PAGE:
"It was a shock, a culture shock," Moncada said. "You see the big stadium, you're a little nervous before the game. The nerves were there. But it felt good to be out there. I'm looking forward to the future." More >

Moncada makes his MLB debut

Shaw stands out: Farrell said the plan moving forward is to play Moncada at third base against right-handed pitchers, leaving Shaw, the incumbent at the hot corner, in an ambiguous situation. Shaw responded with his best offensive performance in weeks, going 3-for-5 with five RBIs. His sixth-inning homer and eighth-inning double both came against Wendelken on hard-hit balls to right field.

"He got a couple of pitches the middle of the plate," Farrell said. "I thought the most impressive at-bat was the base hit the other way against a left-hander, when they made a pitching change. That shows you he's staying in the middle of the field, staying inside the baseball." More >

Shaw's monster three-run smash

Early errors: The A's committed two errors in the first three innings, resulting in two unearned runs that staked the Red Sox to an early lead. Shortstop Marcus Semien threw away Xander Bogaerts' routine ground ball with one out in the first, permitting Bogaerts to reach second and easily score on Ortiz's ensuing base hit. Then, in the third, right fielder Brett Eibner bobbled a single off the bat of Dustin Pedroia, who advanced to second on the play and moved to third on a flyout before scoring a run on Mookie Betts' sacrifice fly.

Ortiz breaks the ice

Bogaerts flashes the leather: Overshadowed by the offense was the defensive prowess of Bogaerts, who made a pair of strong plays in the sixth. Bogaerts robbed Jake Smolinski to open the inning, making an impressive over-the-shoulder catch ranging far into left field, and later went to his backhand to start an inning-ending double play. Bogaerts and Shaw also teamed up to take a hit away from Smolinski in the first after Shaw deflected a grounder directly to Bogaerts, who threw to first for a quirky 5-6-3 out. More >

Must C: Red Sox pinball defense

QUOTABLE
"A game like that, you're always looking to some bright sides to it. It's a good at-bat. He looks like he's got a little bit of length to his bat, can hit some balls hard up the middle. And certainly when you can hit the ball to left-center field like that, it means you're letting the ball travel and you're keeping the bat in the zone for a little bit longer. He's had some good at-bats." -- Melvin, on infielder Joey Wendle's first Major League hit, a single in the eighth inning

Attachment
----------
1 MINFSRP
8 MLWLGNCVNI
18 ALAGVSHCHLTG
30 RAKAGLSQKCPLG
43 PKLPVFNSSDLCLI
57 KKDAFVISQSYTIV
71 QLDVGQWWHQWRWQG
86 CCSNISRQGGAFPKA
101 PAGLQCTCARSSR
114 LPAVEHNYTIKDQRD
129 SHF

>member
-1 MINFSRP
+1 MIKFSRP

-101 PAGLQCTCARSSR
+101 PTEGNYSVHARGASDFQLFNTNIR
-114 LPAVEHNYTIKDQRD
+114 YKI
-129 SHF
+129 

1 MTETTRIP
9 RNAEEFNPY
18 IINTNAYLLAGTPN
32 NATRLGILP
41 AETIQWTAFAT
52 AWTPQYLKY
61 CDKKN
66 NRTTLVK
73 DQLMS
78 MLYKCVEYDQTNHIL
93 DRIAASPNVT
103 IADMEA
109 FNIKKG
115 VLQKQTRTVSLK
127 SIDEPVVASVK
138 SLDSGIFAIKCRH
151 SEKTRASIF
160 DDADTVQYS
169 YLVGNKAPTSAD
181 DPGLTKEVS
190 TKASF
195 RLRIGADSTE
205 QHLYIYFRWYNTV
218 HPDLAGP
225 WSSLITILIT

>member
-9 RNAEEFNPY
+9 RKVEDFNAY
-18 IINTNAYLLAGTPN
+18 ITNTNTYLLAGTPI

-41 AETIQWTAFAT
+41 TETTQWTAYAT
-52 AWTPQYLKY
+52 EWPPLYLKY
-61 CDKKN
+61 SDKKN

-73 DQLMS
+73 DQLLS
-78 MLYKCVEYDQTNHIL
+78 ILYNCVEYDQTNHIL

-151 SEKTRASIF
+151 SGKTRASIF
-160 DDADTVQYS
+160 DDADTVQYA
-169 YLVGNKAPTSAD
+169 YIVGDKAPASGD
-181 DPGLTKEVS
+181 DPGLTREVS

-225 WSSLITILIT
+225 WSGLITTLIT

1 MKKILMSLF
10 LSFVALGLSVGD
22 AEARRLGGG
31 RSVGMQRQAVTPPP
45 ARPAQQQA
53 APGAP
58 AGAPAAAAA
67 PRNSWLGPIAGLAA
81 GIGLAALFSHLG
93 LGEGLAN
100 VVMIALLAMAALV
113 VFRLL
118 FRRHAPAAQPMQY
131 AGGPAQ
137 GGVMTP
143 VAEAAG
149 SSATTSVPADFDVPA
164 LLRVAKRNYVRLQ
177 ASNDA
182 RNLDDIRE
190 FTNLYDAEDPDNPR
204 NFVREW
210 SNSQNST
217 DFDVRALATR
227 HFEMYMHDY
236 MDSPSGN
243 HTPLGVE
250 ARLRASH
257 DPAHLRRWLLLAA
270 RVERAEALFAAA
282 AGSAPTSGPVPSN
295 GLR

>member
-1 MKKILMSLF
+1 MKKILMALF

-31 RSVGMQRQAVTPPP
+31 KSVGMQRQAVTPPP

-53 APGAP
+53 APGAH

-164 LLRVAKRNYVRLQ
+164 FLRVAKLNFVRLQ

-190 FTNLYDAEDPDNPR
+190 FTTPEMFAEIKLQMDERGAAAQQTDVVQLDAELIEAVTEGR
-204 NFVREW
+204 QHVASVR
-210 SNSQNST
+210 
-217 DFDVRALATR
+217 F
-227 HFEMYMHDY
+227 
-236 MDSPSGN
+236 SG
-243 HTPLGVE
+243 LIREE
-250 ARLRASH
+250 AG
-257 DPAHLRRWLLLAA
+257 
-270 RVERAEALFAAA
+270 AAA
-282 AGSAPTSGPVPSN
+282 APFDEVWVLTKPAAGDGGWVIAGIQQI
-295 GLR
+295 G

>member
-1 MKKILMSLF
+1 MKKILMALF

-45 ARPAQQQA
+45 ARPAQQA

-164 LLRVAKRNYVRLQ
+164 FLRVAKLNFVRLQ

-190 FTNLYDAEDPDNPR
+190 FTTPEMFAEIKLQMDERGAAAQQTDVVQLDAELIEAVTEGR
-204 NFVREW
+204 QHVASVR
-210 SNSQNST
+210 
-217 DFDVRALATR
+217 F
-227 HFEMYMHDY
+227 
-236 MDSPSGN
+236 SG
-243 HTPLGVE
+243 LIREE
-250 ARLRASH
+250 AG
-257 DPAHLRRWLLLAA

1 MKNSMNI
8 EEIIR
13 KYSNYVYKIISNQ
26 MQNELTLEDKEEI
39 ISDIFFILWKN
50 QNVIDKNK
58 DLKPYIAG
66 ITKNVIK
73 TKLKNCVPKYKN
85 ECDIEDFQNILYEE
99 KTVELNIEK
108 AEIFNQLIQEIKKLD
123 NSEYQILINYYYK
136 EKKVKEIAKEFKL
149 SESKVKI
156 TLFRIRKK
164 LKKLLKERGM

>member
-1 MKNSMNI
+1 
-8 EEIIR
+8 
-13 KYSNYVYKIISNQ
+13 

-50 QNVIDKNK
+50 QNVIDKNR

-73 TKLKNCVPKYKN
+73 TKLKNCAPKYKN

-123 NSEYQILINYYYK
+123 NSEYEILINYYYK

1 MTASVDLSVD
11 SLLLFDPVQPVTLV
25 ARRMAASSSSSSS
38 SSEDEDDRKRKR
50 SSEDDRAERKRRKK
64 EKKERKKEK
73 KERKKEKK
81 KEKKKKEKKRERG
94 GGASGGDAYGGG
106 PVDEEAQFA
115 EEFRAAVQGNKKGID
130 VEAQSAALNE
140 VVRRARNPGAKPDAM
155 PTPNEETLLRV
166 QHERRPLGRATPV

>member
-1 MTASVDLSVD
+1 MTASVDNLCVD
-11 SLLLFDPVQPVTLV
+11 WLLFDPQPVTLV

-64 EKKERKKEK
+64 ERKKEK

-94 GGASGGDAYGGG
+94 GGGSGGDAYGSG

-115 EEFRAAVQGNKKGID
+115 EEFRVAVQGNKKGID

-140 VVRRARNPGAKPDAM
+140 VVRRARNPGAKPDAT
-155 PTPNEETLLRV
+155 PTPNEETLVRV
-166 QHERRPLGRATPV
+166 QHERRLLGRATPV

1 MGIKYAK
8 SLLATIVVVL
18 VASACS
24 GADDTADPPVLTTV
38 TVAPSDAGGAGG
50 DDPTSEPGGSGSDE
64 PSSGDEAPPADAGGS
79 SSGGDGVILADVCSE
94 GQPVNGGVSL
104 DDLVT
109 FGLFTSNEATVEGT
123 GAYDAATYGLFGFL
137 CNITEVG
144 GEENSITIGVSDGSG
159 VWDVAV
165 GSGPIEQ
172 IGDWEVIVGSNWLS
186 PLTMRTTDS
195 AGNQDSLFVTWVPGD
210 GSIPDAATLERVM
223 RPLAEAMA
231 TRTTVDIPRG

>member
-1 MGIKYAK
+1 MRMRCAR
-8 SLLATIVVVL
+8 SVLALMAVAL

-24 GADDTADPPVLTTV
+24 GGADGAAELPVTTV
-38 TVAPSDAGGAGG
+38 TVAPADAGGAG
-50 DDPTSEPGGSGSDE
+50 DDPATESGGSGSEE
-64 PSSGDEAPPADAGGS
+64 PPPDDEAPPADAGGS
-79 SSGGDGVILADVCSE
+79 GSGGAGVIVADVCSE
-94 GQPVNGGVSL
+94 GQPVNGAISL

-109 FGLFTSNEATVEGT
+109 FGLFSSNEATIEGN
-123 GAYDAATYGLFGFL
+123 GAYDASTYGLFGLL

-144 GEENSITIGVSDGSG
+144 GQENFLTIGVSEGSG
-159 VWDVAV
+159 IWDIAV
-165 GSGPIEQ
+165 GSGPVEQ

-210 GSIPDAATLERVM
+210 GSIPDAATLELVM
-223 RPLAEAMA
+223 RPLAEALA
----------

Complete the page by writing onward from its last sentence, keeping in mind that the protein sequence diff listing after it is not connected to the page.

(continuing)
Wendle's first MLB hit

WHAT'S NEXT
Red Sox: Rick Porcello looks to win his Major League-high 19th game on Saturday when the Red Sox face the A's at 9:05 p.m. ET at the Coliseum. Porcello (18-3, 3.26 ERA) has been very effective since the All-Star break, going 7-2 with a 2.57 ERA in nine starts, and he has thrown seven consecutive quality starts on the road. The right-hander hasn't pitched fewer than seven innings in a start since July 24 against the Twins.

A's: Right-hander Daniel Mengden will return from Triple-A Nashville on Saturday for a start against the Red Sox in the second of this three-game series at the Coliseum, with first pitch scheduled for 6:05 p.m. PT. Mengden, who was 1-5 with a 5.73 ERA in nine starts for the A's following his first promotion earlier this season, turned in a 5-1 record and 2.10 ERA in his last six starts with Nashville.

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Mark Chiarelli is a reporter for MLB.com based in the Bay Area.

Jane Lee has covered the A's for MLB.com since 2010. Follow her on Twitter @JaneMLB.

This story was not subject to the approval of Major League Baseball or its clubs.